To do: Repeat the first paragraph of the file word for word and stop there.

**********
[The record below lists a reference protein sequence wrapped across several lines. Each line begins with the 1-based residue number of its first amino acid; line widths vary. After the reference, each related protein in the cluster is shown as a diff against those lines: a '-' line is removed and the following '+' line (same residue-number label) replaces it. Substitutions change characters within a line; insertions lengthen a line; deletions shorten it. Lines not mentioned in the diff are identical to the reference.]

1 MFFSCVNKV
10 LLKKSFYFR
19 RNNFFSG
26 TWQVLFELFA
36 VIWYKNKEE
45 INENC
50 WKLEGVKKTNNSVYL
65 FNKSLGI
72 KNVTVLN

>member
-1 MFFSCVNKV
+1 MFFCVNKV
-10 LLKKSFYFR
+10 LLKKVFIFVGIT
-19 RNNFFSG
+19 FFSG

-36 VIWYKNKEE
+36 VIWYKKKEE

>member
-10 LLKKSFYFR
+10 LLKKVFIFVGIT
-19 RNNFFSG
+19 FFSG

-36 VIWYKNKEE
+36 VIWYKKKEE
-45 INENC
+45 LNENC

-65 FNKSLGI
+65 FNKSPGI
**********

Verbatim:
[The record below lists a reference protein sequence wrapped across several lines. Each line begins with the 1-based residue number of its first amino acid; line widths vary. After the reference, each related protein in the cluster is shown as a diff against those lines: a '-' line is removed and the following '+' line (same residue-number label) replaces it. Substitutions change characters within a line; insertions lengthen a line; deletions shorten it. Lines not mentioned in the diff are identical to the reference.]